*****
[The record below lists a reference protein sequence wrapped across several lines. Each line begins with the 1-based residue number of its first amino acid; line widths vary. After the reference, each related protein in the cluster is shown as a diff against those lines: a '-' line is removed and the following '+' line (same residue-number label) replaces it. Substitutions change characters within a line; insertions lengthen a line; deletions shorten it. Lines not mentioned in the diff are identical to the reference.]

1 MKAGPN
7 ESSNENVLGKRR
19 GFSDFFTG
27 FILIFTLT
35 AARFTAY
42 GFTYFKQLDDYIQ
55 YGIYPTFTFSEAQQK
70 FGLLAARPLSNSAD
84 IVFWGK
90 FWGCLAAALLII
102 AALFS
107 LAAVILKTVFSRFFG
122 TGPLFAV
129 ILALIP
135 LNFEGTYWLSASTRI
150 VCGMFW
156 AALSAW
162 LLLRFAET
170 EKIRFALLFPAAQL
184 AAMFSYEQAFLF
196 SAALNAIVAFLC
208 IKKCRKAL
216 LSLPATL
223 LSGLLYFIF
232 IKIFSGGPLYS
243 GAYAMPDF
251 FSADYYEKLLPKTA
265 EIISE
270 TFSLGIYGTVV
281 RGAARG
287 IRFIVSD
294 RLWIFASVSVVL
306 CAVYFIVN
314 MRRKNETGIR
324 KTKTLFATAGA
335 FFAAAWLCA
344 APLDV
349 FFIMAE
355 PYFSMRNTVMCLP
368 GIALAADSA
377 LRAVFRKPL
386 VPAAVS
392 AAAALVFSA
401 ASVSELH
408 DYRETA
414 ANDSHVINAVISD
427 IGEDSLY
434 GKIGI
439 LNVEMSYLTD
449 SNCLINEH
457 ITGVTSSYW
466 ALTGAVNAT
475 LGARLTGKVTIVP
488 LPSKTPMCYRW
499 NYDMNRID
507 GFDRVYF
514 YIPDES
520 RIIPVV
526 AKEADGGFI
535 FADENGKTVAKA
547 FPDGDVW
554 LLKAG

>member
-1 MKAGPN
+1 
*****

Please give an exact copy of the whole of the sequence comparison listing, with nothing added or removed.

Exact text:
[The record below lists a reference protein sequence wrapped across several lines. Each line begins with the 1-based residue number of its first amino acid; line widths vary. After the reference, each related protein in the cluster is shown as a diff against those lines: a '-' line is removed and the following '+' line (same residue-number label) replaces it. Substitutions change characters within a line; insertions lengthen a line; deletions shorten it. Lines not mentioned in the diff are identical to the reference.]

1 MKAGPN
7 ESSNENVLGKRR
19 GFSDFFTG
27 FILIFTLT
35 AARFTAY
42 GFTYFKQLDDYIQ
55 YGIYPTFTFSEAQQK
70 FGLLAARPLSNSAD
84 IVFWGK
90 FWGCLAAALLII
102 AALFS
107 LAAVILKTVFSRFFG
122 TGPLFAV
129 ILALIP
135 LNFEGTYWLSASTRI
150 VCGMFW
156 AALSAW
162 LLLRFAET
170 EKIRFALLFPAAQL
184 AAMFSYEQAFLF
196 SAALNAIVAFLC
208 IKKCRKAL
216 LSLPATL
223 LSGLLYFIF
232 IKIFSGGPLYS
243 GAYAMPDF
251 FSADYYEKLLPKTA
265 EIISE
270 TFSLGIYGTVV
281 RGAARG
287 IRFIVSD
294 RLWIFASVSVVL
306 CAVYFIVN
314 MRRKNETGIR
324 KTKTLFATAGA
335 FFAAAWLCA
344 APLDV
349 FFIMAE
355 PYFSMRNTVMCLP
368 GIALAADSA
377 LRAVFRKPL
386 VPAAVS
392 AAAALVFSA
401 ASVSELH
408 DYRETA
414 ANDSHVINAVISD
427 IGEDSLY
434 GKIGI
439 LNVEMSYLTD
449 SNCLINEH
457 ITGVTSSYW
466 ALTGAVNAT
475 LGARLTGKVTIVP
488 LPSKTPMCYRW
499 NYDMNRID
507 GFDRVYF
514 YIPDES
520 RIIPVV
526 AKEADGGFI
535 FADENGKTVAKA
547 FPDGDVW
554 LLKAG

>member
-1 MKAGPN
+1 